Twenty-nine RCTs were included (n=5,588 patients and 5,989 hernia repairs). Study quality was described as poor (mostly due to inadequate description of randomisation, lack of blinding and lack of reperting of withdrawals and drop-outs) with a mean score of 2 (range zero to 3).
LIHR was associated with a significantly longer operating time (WMD 15.20 minutes, 95% CI 7.78 to 22.63; 28 studies, 5,877 hernias) than OIHR. There was a non-significant increase in the odds of short-term recurrence after LIHR compared with OIHR (OR 1.51, 95% CI 0.81 to 2.79; 29 studies, 5,682 hernias). LIHR was associated with a significant reduction in complications (OR 0.62, 95% CI 0.46 to 0.84; 28 studies), reduction in hospital stay (WMD -3.43 hours, 95% CI -6.50 to -0.35; 25 studies), reduction in time to return to normal activities (WMD -4.73 days, 95% CI -5.96 to -3.51; 24 studies) and reduction in time to return to work (-6.96 days, 95% CI -8.57 to -5.34; 23 studies). These analyses were all associated with significant heterogeneity.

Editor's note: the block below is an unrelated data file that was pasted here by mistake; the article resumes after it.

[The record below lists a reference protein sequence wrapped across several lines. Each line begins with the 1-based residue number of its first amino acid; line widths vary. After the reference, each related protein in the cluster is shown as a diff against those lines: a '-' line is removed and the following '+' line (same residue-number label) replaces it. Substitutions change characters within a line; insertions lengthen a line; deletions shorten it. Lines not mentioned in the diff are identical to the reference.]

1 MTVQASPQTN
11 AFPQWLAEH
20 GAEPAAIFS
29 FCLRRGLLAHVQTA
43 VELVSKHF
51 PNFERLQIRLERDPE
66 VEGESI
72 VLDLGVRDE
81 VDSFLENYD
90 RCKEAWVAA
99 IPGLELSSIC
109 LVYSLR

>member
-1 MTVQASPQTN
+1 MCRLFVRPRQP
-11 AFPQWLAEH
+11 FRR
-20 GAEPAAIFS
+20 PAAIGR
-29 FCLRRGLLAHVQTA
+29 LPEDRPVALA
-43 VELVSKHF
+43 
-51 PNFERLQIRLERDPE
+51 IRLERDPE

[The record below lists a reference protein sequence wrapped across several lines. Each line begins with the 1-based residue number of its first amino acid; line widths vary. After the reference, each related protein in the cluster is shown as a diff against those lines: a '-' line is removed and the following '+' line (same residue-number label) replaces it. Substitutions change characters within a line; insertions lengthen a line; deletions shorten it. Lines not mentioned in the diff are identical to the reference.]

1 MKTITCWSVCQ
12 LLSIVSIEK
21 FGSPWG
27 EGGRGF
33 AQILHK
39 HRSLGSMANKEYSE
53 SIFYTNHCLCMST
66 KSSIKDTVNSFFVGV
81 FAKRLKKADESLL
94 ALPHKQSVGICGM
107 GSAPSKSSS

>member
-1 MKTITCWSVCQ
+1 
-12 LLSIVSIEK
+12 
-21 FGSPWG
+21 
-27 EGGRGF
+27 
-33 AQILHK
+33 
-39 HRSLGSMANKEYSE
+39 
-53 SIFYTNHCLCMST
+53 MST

The meta-regression analysis found a significant association between length of follow-up and return to normal activities.
The direction of effect remained the same in all subgroup analyses except one: subgroup analysis of TAPP and TEP on the outcome of hospital discharge showed no significant difference between procedures.
Sensitivity analysis of higher-quality studies provided similar results.